Cabaret star Dame Julie Paid was also the guv’nor at Molly Moggs for 16 years, would love to be Marlene Dietrich’s dresser and is at CMYK in Wimbledon on Easter Sunday.
Where are you from originally?
I was born in Plymouth, where my father was at Bible college training to be a minister after being discharged from the Royal Navy Submariners for being a drunkard lout. My mother was a schizophrenic so you never knew which version of herself was going to be around on any particular day. Still, there where plenty of seamen to occupy my time as a youngster!
And where do you live now?
I now live in lovely Belgravia on my own. I’ve recently said goodnight to my long suffering Westies, Jelly and Jester, who were a big part of my life and I miss them enormously.
What do you love about London and why?
I adore living in the centre of London and can’t imagine being anywhere else. I’ve travelled the world with my job, but good old Blighty is by far the best. It’s a wonderful mixture of madness and mayhem and is constantly changing, so there’s always something to marvel at. I’m a huge fan of the theatre, darling, and I go with my bestie Steve who is a dreadful version of a throwback to the 80s, camp in the best possible taste. I adore him.
What was the first gay venue you visited?
The first gay venue I ever dared enter was in 1984, the now long gone, Brief Encounter on St Martin’s Lane and it’s strange to think I was running the gaff some 25 years later for a short while before it was turned into The Gymbox.
Can you tell us the story of Dame Julie Paid?
Since the closure of Molly Moggs in Old Compton Street, which I adored and loved so much, I’ve done very little as it’s taken all of that time to get my energy back after living and working at Molly’s seven days a week for 16 years. Julie Paid owes her misfortune to the wonderful talents of Jeff Kristian who asked me to join him on stage one night at the famous Father Red Cap, while he was doing his quick-change-on-stage show and I was his unhelpful sidekick, complete with a black satin Maid’s uniform. Beautiful! We were very popular back then, believe it or not, and I did my apprenticeship under Ms Kristian. Bless him. It was the best grounding to have him as my teacher and I’m eternally grateful for all his effort, time and patience. We got Molly Moggs shortly after and that’s where I thrived and honed my act with the wonderful people who came to see the fabulous Molly girls, being Jeff Kristian, Cookie Monstar, Diamond Pearl, Dave Dale, Crystal D’Canter, Liza Sharp, Dave Bunce and Tiffany Wells, to name but a few. Brilliant days.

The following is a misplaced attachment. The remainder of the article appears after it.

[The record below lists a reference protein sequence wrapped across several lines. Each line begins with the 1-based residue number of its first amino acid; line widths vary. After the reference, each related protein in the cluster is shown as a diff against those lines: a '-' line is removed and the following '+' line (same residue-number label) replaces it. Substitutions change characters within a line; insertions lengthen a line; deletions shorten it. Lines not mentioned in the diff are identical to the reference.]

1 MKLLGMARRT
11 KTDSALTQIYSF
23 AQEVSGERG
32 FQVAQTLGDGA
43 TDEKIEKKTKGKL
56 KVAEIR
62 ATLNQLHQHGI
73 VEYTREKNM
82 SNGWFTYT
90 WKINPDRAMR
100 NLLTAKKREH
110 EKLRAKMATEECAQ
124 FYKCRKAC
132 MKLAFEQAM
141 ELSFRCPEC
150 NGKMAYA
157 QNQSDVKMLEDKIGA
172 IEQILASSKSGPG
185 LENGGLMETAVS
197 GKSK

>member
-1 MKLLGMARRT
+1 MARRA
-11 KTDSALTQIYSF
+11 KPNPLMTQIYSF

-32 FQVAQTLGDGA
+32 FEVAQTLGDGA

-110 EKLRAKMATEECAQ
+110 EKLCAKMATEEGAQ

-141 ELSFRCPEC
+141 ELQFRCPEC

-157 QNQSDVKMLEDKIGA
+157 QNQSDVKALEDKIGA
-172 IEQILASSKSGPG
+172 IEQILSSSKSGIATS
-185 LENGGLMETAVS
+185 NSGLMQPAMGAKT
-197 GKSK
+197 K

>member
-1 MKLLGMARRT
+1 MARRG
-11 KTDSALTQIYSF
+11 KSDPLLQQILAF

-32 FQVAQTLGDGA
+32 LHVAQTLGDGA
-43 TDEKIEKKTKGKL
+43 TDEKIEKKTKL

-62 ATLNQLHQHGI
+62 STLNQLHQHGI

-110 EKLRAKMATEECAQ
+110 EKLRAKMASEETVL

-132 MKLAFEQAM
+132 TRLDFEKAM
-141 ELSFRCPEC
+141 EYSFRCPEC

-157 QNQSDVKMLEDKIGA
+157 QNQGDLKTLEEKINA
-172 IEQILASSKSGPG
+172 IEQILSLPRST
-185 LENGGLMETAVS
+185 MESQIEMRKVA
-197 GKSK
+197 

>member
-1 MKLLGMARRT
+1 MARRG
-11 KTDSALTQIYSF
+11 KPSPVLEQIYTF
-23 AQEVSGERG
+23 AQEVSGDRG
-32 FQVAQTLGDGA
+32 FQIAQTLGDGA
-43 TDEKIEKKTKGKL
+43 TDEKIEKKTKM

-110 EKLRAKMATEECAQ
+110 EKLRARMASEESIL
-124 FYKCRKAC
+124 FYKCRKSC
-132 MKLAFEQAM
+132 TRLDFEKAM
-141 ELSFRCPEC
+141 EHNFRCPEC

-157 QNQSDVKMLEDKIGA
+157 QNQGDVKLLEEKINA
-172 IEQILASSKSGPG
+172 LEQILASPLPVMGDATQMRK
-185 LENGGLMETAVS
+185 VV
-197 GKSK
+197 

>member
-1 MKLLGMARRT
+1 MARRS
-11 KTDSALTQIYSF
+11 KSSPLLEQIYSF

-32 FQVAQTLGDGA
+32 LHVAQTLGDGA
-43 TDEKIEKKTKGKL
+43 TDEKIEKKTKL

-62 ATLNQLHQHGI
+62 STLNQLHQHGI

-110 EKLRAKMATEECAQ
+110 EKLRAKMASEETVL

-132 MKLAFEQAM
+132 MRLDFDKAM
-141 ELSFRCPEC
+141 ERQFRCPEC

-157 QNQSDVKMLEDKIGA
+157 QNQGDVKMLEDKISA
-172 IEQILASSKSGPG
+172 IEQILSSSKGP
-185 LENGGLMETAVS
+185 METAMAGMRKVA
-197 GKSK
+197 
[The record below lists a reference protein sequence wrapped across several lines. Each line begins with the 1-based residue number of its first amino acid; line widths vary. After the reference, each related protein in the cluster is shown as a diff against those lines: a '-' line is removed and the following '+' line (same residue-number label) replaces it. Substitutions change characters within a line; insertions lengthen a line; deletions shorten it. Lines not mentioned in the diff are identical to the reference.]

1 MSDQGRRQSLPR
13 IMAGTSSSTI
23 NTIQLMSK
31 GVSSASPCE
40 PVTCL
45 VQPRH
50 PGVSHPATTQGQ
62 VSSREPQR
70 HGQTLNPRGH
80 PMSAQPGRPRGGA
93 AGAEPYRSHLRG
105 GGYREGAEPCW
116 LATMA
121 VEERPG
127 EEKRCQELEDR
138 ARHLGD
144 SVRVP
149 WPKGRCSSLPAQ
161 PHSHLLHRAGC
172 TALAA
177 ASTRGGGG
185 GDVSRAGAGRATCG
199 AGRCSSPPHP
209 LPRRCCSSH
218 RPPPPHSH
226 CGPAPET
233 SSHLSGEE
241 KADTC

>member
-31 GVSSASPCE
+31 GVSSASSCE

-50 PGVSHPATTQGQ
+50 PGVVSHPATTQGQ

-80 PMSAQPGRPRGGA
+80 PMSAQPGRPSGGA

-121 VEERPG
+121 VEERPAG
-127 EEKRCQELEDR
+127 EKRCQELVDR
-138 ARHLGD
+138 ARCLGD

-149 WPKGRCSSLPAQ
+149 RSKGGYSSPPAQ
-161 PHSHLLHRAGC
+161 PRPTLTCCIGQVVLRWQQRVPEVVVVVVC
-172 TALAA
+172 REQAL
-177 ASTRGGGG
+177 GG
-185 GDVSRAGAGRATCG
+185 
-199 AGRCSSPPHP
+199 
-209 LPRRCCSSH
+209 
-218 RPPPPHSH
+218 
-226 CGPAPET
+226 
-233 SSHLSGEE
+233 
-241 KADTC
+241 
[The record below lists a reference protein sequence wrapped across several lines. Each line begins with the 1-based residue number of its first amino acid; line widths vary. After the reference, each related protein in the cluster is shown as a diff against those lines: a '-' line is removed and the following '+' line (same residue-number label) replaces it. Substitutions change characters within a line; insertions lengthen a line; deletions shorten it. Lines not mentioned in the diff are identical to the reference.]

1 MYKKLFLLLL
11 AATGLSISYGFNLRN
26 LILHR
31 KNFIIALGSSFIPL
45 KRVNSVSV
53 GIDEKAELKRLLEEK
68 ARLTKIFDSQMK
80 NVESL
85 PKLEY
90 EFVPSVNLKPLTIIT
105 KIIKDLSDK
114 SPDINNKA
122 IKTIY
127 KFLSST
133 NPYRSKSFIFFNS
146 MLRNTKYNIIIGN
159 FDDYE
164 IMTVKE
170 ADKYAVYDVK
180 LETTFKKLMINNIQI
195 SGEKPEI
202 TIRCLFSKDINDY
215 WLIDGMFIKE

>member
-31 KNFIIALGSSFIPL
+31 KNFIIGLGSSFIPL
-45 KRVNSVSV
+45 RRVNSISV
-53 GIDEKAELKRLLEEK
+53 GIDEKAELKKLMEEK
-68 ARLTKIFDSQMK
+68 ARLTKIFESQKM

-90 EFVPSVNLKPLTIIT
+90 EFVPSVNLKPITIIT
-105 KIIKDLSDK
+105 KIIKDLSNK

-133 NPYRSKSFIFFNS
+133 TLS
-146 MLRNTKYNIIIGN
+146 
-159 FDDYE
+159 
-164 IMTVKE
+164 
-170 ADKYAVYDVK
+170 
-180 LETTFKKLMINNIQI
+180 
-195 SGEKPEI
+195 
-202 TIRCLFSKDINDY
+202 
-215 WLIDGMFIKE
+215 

What gigs do you have on at Easter?
I’m making a rare appearance at the new CMYK Bar in Wimbledon on Easter Sunday evening so I’ll be hoping to snare myself a yummy bunny! Any takers, come on down…
Best gift you’ve ever received and why?
The greatest gift I’ve ever been given is pure and honest love, you know who you are! It’s my greatest extravagance too. It comes at a price. But there’s another way of looking at it, which is, as the great RuPaul says, “If you can’t love yourself, how the hell are you gonna love somebody else?”
What has been the highlight of your career so far and why?
It has to be the wonderful Sunday afternoon marathon shows at Molly’s. The amazing number of people I had the greatest pleasure to meet and the odd lunatic I got to throw out in the street, with me shouting “Get out of my pub!” in full drag, are all so fondly remembered. I made some friends for life. We had the best parties at Molly’s as well. I’d decorate the hell out of the place at Christmas, Halloween, Easter, and Pride was epic.
What was the last theatre show you saw, where, and what did you think of it?
A Simple Space at the Underbelly Festival on The Southbank. They’re an unbelievable group of seven gravity-defying acrobats from Down Under who are just staggeringly beautiful and jaw-droppingly marvellous to behold. Catch it if you can.
If you could go back in time which year would you choose and why?
I’d love to go back in time just to be Marlene Dietrich’s dresser. The days of the old Hollywood stars are gone because the mystery has vanished. They were beautifully staged snapshots of other worldly gorgeousness in their day.
What is the best piece of advice you’ve been given?
The best piece of advice I was ever given was, “There’s always someone far worse off than yourself, so just remember to appreciate each day” given to me by Liza. I try my best to.
Who is your LGBT+ hero and why?
There are so many famous faces in the LGBT community I could name, but honestly, it’s the unsung heroes who do the smallest but most heartfelt things who I admire and respect the most. You all work so tirelessly and not wanting thanks for all the crap you endure. Thank you.
Where in the world would you like to visit before you die and why?
I’ve had the most wonderful opportunities to visit everywhere I’ve ever wanted to go, but I’d love to go back to Dartmoor and ride the greatest horse I ever had, King William. Carefree days.
What is one thing you wish you knew when you were younger?
If I met the younger version of myself today I’d tell him not to rush about so hard and take time to enjoy this amazing gift of life we’re given. It’s over before it’s begun.